• tool holders (for our MK3’s)

  • 20-20 roll-in t-nuts (to mount items to the y-axis on the MK3’s)

We also needed a door handle, so we printed that too. We went through a few design iterations, before we settled on the final version seen below.


In the spirit of all that printing we decided to design a printallthethings sticker. We will have the printallthethings sticker and our logo sticker on-hand when we open. Feel free to swing by and grab one!


project of the week: r/c fig #2


This week we continued building our r/c minifigure (affectionately named legü) by scaling out the head and printing the second hand. Scaling legü’s head required a quick reference of BrickLink’s minifig dimensions and watching a YouTube video by HBPankoke, to learn how to add the 2mm radius to the top and bottom faces.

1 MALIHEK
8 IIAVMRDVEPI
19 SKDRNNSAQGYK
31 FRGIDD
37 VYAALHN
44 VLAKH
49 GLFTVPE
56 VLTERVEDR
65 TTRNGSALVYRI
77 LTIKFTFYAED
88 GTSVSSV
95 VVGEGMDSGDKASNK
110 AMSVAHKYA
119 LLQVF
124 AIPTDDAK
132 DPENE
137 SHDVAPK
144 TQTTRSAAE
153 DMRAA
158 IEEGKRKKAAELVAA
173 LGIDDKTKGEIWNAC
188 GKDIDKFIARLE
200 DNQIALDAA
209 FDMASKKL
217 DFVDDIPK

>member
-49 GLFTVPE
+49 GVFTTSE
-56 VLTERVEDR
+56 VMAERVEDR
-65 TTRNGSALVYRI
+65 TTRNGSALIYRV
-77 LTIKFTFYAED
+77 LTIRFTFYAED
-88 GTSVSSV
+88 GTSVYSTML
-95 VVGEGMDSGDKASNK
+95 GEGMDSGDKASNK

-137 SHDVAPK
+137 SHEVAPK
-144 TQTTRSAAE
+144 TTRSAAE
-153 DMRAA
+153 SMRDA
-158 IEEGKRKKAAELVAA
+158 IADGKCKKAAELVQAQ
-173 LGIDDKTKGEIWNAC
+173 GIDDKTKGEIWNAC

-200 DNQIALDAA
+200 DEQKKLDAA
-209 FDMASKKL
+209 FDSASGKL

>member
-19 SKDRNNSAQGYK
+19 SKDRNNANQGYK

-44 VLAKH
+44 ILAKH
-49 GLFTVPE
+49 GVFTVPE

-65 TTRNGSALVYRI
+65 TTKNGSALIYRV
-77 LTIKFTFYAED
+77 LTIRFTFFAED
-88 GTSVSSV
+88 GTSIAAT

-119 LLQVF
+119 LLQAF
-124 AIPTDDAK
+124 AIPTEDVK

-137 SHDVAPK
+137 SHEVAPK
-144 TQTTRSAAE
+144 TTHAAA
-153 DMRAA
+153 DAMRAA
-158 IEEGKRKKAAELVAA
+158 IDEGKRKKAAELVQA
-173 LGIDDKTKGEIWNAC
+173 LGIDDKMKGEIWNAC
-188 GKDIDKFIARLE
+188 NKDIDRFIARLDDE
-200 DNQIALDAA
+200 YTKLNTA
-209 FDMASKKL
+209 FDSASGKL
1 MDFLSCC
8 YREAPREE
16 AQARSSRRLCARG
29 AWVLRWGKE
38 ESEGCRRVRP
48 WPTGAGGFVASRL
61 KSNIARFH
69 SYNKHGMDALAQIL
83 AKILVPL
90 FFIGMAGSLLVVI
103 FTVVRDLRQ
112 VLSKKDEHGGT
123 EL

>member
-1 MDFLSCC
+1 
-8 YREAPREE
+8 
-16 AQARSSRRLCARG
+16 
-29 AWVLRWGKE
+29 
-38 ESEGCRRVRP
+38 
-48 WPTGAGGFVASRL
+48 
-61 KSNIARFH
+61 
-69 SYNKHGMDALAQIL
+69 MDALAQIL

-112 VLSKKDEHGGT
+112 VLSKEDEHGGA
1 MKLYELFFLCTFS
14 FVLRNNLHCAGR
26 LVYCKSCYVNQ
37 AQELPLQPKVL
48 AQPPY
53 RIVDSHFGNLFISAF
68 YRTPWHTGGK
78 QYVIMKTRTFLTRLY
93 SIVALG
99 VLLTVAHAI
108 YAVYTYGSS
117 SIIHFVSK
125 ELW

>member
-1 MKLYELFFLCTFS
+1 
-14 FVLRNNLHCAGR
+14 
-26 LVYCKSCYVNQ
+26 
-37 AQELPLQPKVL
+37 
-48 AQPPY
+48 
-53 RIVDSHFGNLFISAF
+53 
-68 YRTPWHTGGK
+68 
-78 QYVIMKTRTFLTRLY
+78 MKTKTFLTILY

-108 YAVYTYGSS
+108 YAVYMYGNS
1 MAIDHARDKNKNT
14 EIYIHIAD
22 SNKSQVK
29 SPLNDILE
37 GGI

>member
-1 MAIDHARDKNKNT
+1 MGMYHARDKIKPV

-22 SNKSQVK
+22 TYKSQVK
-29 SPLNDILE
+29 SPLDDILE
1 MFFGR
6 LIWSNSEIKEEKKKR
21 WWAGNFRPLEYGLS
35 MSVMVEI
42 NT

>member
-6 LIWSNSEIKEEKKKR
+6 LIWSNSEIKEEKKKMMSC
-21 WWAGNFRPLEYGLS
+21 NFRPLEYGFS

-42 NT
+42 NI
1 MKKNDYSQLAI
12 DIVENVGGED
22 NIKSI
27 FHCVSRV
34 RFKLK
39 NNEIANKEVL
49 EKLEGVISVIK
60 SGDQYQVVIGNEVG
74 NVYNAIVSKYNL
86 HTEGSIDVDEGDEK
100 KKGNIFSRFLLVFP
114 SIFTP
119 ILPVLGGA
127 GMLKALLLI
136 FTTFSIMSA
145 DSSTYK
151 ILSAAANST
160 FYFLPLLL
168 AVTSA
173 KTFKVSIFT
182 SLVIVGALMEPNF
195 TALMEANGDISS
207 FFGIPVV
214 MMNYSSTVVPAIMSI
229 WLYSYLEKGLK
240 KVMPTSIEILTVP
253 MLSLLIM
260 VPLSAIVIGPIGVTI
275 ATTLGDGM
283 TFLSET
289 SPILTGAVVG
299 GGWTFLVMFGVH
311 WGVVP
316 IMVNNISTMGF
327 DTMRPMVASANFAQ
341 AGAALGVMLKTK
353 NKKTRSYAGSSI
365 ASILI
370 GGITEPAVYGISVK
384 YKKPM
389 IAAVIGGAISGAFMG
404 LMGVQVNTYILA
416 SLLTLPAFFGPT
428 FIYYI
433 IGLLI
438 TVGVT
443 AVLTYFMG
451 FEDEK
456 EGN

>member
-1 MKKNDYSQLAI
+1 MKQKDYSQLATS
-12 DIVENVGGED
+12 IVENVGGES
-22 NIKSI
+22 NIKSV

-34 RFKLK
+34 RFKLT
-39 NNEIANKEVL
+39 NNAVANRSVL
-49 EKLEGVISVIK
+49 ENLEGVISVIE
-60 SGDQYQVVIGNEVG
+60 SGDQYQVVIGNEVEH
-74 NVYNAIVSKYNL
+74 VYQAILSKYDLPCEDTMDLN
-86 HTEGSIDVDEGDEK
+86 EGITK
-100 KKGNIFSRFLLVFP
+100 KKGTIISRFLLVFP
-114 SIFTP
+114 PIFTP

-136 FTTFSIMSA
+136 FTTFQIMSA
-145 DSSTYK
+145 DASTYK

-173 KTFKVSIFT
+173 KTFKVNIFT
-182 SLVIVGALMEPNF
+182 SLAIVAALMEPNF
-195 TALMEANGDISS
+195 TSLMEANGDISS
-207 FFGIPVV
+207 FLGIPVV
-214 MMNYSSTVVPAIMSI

This week we also experimented with timelapse footage per OctoPrint’s Octolapse plugin and 0.6mm print nozzles in place of the default 0.4mm nozzle. The timelapse footage didn’t work out at all, despite two attempts. Half-way through the first attempt the print job was accidentally cancelled and then during the second attempt the lighting was askew and made for some head-ache inducing glare! Live and learn… Next week we’ll experiment with a lightbar or perhaps an enclosure with a more directed light source.

Looks great! To bad this print job was cancelled…

Looks great! To bad this print job was cancelled…

Huzzah! Second time’s the charm.

Huzzah! Second time’s the charm.